Aditya Bamzai

  • Martha Lubin Karsh and Bruce A. Karsh Bicentennial Professor of Law

Aditya Bamzai is a professor of law at the University of Virginia. He teaches administrative law, advanced administrative law, civil procedure, computer crime and conflicts of law, and he has written about these and related subjects. His work on the development of American administrative law has been published in the Yale Law Journal, the Harvard Law Review and various other journals. He is a coauthor of the forthcoming ninth edition of the casebook Administrative Law: The American Public Law System, Cases and Materials.

Bamzai has argued cases relating to the separation of powers and national security in the U.S. Supreme Court, Foreign Intelligence Surveillance Court of Review, D.C. Circuit and other federal courts of appeals. From 2019 to 2021, he served as a Member of the Privacy and Civil Liberties Oversight Board, a federal agency charged with ensuring that the government’s national security efforts are balanced with the need to protect privacy and civil liberties. He is an elected member of the American Law Institute.

Before entering the academy, Bamzai was an attorney-adviser in the Office of Legal Counsel of the U.S. Department of Justice, and an appellate attorney in both private practice and for the National Security Division of the Department of Justice. Earlier in his career, he was a law clerk to Justice Antonin Scalia of the U.S. Supreme Court and to Judge Jeffrey Sutton of the U.S. Court of Appeals for the Sixth Circuit. He is a graduate of Yale University and of the University of Chicago Law School, where he was the editor-in-chief of the law review.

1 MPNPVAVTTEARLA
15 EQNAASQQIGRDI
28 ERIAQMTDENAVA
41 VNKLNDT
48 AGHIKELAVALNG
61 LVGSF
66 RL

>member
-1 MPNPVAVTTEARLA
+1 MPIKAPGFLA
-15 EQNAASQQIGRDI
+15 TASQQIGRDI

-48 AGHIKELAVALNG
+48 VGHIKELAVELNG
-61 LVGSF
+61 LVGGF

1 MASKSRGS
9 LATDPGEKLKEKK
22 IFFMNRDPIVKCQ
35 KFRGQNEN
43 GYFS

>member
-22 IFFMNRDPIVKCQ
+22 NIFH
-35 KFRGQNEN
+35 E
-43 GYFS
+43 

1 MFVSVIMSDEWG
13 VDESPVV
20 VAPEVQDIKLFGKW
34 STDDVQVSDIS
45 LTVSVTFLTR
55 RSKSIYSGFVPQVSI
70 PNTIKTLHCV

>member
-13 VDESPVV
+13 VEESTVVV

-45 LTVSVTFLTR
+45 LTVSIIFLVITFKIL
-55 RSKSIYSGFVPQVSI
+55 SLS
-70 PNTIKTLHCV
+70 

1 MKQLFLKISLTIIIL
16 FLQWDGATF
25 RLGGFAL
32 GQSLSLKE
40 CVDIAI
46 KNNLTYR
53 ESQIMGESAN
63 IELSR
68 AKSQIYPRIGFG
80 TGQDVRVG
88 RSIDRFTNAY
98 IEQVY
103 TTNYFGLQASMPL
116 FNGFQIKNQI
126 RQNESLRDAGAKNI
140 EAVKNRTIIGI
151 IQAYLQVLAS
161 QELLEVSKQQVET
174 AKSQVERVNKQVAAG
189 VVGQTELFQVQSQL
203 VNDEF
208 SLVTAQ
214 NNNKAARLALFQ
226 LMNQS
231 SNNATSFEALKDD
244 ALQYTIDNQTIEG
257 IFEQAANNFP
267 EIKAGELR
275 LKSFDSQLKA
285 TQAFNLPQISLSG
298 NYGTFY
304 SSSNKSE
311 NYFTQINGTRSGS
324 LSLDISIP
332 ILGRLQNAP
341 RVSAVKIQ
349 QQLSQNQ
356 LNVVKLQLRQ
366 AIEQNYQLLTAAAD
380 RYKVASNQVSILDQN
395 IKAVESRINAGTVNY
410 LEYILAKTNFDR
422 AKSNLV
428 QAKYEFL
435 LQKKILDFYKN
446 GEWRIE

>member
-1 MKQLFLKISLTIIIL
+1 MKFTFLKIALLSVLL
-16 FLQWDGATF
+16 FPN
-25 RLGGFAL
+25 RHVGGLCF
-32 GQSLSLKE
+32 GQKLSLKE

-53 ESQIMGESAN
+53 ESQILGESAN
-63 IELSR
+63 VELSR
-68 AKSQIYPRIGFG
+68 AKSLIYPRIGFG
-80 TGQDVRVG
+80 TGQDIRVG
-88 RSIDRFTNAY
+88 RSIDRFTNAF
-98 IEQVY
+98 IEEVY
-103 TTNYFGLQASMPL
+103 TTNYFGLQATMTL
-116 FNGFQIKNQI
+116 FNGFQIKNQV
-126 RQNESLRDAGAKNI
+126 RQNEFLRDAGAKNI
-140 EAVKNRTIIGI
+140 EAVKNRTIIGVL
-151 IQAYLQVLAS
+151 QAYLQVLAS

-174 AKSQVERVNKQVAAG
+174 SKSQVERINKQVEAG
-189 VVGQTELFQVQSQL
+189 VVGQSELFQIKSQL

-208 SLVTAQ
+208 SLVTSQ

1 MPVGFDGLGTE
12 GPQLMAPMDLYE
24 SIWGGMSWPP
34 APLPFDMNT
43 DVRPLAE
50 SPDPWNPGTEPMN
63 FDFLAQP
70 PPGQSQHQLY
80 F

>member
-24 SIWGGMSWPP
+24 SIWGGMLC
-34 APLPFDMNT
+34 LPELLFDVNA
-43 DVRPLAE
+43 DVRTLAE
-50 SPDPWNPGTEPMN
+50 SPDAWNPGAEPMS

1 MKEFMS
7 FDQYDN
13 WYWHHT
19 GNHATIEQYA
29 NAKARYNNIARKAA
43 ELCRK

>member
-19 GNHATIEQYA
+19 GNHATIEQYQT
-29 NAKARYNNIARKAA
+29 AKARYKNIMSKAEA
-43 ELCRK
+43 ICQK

• J.D.
    University of Chicago Law School
  • B.A.
    Yale University

Articles & Reviews

Judicial Deference and Doctrinal Clarity, 82 Ohio State Law Journal 585–610 (2021).
Taft, Frankfurter, and the First Presidential For-Cause Removal, 52 University of Richmond Law Review 691–726 (2018).
The Attorney General and Early Appointments Clause Practice, 93 Notre Dame Law Review 1501–1516 (2018).
The Origins of Judicial Deference to Executive Interpretation, 126 Yale Law Journal 908–1001 (2017).
A Trespass Framework for the Crime of Hacking (with Josh Goldfoot), 84 George Washington Law Review 177–1499 (2016).
Justice Scalia and the Evolution of Chevron Deference, 21 Texas Review of Law and Policy 295–301 (2016).
Marbury v. Madison and the Concept of Judicial Deference, 81 Missouri Law Review 1057–1073 (2016).
Counting the Hands on Borden Ranch (with Timothy S. Bishop & Christina Tilley), 34 Environmental Law Reporter News & Analysis 10040–10044 (2004).
The Wasteful Duplication Thesis in Natural Monopoly Regulation Comment, 71 University of Chicago Law Review 1525–1548 (2004).

Reports & Datasets

Op-Eds, Blogs, Shorter Works

What Can Philosophy Teach Us About Administrative Law?, Yale Journal on Regulation Notice & Comment (April 21, 2021).
The Takings Clause, the Tucker Act, and Knick v. Township of Scott (with David N. Goldman), Yale Journal of Regulation: Notice & Comment (October 9, 2018).
The Constitutional Law of “You’re Fired” (with Saikrishna Prakash), National Review (January 24, 2017).
Is Barney Frank Right about the President’s Power to Remove the CFPB Director? (with John F. Duffy), Notice & Comment (January 10, 2017).
The President’s Removal Power and the PHH Litigation, Notice & Comment (November 22, 2016).
The Somewhat Independent FBI Director (with Saikrishna Prakash), LA Times A15 (2016).

Current Courses

All Courses

Civil Procedure
Computer Crime Law


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